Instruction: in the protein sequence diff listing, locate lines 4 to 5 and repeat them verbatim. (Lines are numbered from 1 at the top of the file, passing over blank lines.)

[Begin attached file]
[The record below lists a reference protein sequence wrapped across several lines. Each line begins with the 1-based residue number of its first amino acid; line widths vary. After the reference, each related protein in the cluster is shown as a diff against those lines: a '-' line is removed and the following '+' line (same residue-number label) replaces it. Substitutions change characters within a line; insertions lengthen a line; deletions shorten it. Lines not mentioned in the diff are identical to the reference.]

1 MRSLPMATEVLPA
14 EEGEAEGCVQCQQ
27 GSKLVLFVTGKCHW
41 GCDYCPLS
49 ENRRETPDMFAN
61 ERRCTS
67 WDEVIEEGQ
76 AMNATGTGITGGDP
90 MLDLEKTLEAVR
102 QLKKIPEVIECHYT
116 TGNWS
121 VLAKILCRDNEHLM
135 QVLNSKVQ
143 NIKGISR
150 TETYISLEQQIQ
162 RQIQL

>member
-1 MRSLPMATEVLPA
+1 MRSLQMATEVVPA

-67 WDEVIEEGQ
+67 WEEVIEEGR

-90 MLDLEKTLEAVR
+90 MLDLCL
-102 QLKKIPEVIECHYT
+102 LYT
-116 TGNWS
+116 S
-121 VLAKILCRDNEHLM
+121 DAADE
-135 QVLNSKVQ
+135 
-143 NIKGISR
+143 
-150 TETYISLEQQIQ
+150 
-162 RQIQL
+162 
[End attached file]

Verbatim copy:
27 GSKLVLFVTGKCHW
41 GCDYCPLS